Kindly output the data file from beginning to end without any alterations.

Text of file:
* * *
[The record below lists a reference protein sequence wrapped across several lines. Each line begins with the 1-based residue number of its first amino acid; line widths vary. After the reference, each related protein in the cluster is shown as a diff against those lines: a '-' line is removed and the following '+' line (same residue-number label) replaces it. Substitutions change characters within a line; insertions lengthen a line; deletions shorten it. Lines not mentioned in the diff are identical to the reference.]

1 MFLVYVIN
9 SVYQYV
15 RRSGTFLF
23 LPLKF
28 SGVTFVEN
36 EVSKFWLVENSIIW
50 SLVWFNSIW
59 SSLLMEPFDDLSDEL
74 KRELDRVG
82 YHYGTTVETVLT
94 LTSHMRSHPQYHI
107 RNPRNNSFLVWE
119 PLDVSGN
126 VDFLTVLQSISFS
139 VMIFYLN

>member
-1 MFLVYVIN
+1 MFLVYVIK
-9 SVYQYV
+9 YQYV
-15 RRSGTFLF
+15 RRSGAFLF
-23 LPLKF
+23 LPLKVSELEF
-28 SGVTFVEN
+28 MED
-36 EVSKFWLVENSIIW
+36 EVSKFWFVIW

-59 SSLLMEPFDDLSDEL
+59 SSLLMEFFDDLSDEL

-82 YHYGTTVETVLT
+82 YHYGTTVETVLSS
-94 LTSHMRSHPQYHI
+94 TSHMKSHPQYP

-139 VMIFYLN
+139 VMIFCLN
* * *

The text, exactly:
[The record below lists a reference protein sequence wrapped across several lines. Each line begins with the 1-based residue number of its first amino acid; line widths vary. After the reference, each related protein in the cluster is shown as a diff against those lines: a '-' line is removed and the following '+' line (same residue-number label) replaces it. Substitutions change characters within a line; insertions lengthen a line; deletions shorten it. Lines not mentioned in the diff are identical to the reference.]

1 MFLVYVIN
9 SVYQYV
15 RRSGTFLF
23 LPLKF
28 SGVTFVEN
36 EVSKFWLVENSIIW
50 SLVWFNSIW
59 SSLLMEPFDDLSDEL
74 KRELDRVG
82 YHYGTTVETVLT
94 LTSHMRSHPQYHI
107 RNPRNNSFLVWE
119 PLDVSGN
126 VDFLTVLQSISFS
139 VMIFYLN

>member
-1 MFLVYVIN
+1 MFLVYVIK
-9 SVYQYV
+9 YQYV
-15 RRSGTFLF
+15 RRSGAFLF
-23 LPLKF
+23 LPLKVSELEF
-28 SGVTFVEN
+28 MED
-36 EVSKFWLVENSIIW
+36 EVSKFWFVIW

-59 SSLLMEPFDDLSDEL
+59 SSLLMEFFDDLSDEL

-82 YHYGTTVETVLT
+82 YHYGTTVETVLSS
-94 LTSHMRSHPQYHI
+94 TSHMKSHPQYP

-139 VMIFYLN
+139 VMIFCLN